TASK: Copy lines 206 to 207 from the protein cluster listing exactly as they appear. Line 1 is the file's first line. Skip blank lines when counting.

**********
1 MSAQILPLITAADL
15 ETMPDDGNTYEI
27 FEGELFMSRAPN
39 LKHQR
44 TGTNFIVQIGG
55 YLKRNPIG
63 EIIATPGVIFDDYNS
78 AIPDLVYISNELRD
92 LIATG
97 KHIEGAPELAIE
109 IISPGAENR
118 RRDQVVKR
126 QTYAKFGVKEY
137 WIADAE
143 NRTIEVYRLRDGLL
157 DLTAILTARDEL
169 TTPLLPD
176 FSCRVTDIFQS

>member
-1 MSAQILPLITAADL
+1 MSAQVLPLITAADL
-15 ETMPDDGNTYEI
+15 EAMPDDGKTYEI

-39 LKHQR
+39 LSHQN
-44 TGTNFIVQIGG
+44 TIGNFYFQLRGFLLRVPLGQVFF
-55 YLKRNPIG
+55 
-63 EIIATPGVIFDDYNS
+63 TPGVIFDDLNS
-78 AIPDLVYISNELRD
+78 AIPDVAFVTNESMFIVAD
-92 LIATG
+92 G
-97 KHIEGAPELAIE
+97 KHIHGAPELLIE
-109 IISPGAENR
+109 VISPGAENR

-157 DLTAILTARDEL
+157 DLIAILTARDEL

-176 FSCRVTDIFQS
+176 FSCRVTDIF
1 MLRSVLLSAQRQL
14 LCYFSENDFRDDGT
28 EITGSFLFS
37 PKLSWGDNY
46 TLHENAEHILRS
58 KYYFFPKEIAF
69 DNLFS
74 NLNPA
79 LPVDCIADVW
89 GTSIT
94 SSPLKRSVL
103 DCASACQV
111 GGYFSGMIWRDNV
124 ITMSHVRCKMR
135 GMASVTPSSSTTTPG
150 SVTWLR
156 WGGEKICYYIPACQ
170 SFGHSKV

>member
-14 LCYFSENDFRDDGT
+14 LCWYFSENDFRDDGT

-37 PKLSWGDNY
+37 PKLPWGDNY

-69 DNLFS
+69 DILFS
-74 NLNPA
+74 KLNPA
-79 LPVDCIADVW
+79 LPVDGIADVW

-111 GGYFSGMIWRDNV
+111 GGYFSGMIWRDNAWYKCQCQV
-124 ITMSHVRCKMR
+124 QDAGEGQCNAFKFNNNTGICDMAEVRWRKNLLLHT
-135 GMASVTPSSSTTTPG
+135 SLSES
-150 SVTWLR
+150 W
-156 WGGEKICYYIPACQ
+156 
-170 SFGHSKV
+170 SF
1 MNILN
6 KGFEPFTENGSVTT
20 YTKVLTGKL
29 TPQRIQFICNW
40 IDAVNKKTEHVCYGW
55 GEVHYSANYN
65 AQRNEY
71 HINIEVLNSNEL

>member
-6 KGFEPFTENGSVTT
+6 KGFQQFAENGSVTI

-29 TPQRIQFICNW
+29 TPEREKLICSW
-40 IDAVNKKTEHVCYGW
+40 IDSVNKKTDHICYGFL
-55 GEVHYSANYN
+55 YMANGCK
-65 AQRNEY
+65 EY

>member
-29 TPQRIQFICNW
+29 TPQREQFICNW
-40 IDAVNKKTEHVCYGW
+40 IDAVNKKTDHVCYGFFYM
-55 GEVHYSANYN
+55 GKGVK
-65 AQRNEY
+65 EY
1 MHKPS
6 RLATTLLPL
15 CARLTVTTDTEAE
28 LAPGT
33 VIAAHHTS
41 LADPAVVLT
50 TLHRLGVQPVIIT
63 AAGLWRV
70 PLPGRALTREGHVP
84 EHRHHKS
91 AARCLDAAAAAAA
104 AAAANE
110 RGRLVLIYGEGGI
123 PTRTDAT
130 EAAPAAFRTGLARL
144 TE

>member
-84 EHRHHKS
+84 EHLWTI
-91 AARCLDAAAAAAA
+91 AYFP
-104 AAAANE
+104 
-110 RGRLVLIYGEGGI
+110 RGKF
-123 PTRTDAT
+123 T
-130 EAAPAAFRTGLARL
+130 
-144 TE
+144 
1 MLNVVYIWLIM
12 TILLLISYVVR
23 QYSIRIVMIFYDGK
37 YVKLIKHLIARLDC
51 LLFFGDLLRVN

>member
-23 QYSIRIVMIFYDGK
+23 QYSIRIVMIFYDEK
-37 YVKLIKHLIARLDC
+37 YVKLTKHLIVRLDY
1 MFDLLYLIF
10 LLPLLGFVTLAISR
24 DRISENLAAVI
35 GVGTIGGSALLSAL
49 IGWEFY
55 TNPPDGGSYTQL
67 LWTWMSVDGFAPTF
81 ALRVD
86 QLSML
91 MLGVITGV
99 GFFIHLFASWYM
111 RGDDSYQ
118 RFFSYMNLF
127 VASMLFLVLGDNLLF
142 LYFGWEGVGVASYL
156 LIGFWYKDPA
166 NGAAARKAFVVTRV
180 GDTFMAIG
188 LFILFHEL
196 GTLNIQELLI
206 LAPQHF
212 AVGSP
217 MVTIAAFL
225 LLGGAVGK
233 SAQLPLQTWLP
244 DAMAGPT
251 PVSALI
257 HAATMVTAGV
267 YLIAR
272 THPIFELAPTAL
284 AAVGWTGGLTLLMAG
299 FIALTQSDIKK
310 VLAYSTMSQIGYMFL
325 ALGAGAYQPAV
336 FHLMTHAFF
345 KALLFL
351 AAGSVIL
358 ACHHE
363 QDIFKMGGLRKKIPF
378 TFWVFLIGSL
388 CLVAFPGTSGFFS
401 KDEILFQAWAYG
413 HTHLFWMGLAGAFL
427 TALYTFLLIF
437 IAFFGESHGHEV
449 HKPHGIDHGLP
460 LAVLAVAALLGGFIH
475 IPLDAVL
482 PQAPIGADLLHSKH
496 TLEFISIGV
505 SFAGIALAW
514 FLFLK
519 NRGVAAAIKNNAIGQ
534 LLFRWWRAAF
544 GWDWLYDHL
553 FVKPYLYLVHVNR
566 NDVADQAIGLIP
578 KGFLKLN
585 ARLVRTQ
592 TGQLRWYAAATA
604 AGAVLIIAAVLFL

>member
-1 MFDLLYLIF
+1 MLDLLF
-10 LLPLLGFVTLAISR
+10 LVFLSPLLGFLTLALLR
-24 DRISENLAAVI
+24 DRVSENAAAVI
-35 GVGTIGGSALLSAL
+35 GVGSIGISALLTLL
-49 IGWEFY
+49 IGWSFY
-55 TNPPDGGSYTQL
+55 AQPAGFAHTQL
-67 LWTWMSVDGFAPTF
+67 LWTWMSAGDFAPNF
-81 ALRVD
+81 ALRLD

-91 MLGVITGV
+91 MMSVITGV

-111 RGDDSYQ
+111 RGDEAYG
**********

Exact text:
519 NRGVAAAIKNNAIGQ
534 LLFRWWRAAF